February 20, 2019

The Fifth EU Money Laundering Directive: What Does This Mean for the “Risk-Based Approach” to Due Diligence?

The EU continues to draft and redraft its money-laundering framework in an effort to create greater barriers to the exploitations of its financial systems for the purpose of laundering the proceeds of crime. Two new directives came into force in the EU in 2018 (the Fifth and Sixth Anti-Money Laundering Directives), with EU member states being required to implement these by 10 January 2020 and 3 December 2020, respectively, although the UK, Ireland and Denmark are not adopting the latter. 

In this article we focus on what has changed at a practical level under the Fifth Anti-Money Laundering Directive in terms of the approach that will be mandated for due diligence in certain circumstances. We have also published a separate article considering the impact of the further changes brought by the Sixth Anti-Money Laundering Directive on a European level and how these might impact a post-Brexit UK. That article is available here

The Fifth Anti-Money Laundering Directive and the “Risk-Based Approach”

The EU Fourth Anti-Money Laundering Directive (EU) 2015/849 (“4AMLD”) came into force on 26 June 2017 and advocated a “holistic, risk-based approach” involving the use of “evidence-based decision-making”. Its provisions were given effect in English law in the Money Laundering, Terrorist Financing and Transfer of Funds (Information on the Payer) Regulations 2017. 

The EU Fifth Anti-Money Laundering Directive (EU) 2018/843 (“5AMLD”) came into force on 9 July 2018 and provides for certain amendments to the risk-based approach of 4AMLD by mandating that certain situations are so high-risk that a defined list of measures, set out in more detail below, must be taken to mitigate money laundering risk. EU member states must give effect to the provisions of 5AMLD under local law by 10 January 2020. It is expected that the UK will bring these provisions into force under English law despite Brexit, as the deadline falls within the proposed transition period for leaving the EU. However, if there is a no-deal Brexit, it remains to be seen whether the UK will implement 5AMLD.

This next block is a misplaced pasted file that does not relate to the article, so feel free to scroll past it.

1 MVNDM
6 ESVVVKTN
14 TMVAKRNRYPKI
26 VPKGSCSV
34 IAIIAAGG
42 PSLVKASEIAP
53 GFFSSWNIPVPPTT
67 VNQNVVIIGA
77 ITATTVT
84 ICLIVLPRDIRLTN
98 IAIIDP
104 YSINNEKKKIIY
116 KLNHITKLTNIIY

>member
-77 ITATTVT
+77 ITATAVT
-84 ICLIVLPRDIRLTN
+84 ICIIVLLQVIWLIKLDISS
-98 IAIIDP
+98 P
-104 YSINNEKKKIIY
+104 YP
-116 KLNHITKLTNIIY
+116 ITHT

What does this mean on a practical level for compliance professionals? 

First, AML-regulated entities1 are now expected to examine the background and purpose of a wider range of transactions, encompassing those which are at least one or more of the following:

  1. Complex;
  2. Unusually large;
  3. Conducted in an unusual pattern;
  4. Without apparent lawful or economic purpose.
Previously, under 4AMLD, entities were obliged to apply additional scrutiny only to all transactions with no apparent legal or economic purpose which either: 
  1. Were complex and unusually large; or 
  2. Demonstrated unusual patterns.

In addition, 5AMLD prescribes the following specific enhanced due diligence (“EDD”) measures for business relationships and transactions involving high-risk third countries2  (where such measures were not prescribed under 4AMLD):